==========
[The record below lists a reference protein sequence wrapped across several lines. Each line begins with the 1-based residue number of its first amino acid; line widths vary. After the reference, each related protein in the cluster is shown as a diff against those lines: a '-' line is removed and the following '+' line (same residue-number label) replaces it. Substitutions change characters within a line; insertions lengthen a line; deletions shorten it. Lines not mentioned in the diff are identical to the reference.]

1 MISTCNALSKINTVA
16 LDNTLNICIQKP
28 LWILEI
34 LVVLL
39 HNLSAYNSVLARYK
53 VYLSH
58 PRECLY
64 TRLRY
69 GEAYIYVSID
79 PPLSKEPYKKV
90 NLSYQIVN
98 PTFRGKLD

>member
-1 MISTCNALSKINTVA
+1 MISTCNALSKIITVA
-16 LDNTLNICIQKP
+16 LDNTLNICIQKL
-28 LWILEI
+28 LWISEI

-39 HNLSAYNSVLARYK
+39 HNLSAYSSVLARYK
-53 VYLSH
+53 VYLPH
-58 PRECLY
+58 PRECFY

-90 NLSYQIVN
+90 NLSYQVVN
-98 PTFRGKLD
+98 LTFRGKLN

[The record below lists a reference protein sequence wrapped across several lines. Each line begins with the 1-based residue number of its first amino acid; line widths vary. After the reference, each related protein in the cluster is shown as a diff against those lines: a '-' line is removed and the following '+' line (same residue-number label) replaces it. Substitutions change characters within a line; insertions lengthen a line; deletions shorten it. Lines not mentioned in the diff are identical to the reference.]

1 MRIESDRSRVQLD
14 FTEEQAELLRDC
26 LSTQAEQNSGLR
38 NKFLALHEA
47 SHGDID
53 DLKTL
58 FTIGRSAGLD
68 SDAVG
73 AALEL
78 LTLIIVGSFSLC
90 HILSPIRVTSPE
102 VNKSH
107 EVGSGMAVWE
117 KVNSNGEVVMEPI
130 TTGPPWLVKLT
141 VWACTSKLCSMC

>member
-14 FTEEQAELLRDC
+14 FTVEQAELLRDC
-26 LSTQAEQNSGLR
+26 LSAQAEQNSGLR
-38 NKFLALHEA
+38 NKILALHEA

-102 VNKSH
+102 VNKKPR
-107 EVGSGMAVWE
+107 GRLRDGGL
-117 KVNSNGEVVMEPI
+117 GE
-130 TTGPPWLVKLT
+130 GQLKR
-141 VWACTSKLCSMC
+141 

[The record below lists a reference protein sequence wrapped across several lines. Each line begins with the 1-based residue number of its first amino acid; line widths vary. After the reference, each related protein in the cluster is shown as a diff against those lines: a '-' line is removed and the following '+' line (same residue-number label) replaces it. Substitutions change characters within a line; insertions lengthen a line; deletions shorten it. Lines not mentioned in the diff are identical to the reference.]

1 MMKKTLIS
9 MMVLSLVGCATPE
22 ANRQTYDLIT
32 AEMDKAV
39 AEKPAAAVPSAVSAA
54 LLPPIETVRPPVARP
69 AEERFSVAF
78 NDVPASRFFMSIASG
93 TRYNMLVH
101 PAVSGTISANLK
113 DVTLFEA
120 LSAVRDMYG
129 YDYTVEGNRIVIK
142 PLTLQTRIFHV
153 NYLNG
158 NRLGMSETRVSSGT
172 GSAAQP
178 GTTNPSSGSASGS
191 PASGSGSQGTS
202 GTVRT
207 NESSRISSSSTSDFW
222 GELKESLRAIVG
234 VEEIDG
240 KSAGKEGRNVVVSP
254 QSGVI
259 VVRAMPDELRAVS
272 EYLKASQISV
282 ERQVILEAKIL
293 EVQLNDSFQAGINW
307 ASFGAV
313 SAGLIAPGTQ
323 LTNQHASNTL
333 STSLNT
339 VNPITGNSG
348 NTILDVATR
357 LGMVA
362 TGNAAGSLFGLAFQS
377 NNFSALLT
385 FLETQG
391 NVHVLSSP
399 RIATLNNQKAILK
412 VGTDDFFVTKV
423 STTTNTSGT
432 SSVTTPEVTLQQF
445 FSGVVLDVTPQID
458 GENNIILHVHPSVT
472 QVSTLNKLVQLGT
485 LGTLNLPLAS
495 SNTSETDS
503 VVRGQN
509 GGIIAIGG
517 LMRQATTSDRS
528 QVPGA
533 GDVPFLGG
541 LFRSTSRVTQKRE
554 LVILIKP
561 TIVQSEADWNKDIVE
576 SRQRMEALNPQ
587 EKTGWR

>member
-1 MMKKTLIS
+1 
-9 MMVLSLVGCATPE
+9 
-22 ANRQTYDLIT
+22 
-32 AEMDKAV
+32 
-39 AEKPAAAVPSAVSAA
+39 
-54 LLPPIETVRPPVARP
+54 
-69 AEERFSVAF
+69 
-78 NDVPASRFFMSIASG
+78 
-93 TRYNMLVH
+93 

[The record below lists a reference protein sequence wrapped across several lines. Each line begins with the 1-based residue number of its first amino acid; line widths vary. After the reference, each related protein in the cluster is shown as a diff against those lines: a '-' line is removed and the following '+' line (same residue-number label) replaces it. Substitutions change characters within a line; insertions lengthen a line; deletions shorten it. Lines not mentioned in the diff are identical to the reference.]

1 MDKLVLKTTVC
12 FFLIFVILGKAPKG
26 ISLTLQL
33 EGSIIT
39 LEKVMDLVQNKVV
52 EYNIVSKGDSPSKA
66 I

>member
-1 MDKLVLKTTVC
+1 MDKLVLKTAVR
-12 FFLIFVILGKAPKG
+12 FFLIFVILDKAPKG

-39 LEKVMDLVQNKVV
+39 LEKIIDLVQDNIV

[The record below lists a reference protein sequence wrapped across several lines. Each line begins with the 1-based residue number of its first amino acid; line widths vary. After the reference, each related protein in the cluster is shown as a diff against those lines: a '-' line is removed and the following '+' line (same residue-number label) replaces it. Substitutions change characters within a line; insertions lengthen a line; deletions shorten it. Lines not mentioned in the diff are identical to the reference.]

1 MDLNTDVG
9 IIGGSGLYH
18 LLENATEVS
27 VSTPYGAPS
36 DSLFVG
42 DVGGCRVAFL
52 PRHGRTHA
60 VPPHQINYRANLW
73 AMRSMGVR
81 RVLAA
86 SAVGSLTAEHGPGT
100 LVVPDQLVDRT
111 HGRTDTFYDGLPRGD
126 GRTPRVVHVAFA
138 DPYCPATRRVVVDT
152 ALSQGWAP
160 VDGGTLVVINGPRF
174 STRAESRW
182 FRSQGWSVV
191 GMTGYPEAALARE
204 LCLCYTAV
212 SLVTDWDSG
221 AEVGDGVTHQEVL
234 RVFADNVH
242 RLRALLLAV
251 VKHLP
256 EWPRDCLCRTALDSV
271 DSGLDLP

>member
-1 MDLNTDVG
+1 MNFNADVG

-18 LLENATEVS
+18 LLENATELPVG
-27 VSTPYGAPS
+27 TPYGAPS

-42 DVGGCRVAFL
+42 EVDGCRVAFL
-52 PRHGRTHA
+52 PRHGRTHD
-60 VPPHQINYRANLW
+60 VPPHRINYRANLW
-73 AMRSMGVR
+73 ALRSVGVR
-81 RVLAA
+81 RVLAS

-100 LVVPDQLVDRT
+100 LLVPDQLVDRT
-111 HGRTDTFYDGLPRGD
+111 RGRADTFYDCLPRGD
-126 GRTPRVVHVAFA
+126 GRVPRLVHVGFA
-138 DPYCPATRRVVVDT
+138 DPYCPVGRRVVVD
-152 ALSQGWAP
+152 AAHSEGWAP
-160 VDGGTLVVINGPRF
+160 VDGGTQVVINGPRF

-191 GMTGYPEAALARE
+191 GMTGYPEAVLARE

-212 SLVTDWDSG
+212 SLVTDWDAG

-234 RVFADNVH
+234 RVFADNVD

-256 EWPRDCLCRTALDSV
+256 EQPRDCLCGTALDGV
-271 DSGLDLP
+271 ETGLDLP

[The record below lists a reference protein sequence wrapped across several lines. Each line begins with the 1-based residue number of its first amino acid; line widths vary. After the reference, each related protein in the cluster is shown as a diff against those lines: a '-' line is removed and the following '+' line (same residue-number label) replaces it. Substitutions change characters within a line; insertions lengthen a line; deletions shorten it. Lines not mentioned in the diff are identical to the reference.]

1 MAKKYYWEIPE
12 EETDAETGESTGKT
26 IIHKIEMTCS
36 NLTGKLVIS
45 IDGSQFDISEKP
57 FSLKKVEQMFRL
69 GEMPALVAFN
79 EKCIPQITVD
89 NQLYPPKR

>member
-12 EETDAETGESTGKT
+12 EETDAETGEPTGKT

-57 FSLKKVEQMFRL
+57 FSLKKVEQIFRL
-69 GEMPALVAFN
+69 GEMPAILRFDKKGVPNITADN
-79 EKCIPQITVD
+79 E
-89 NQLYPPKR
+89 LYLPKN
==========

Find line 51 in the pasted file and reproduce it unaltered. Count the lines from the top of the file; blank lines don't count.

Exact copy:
-26 LSTQAEQNSGLR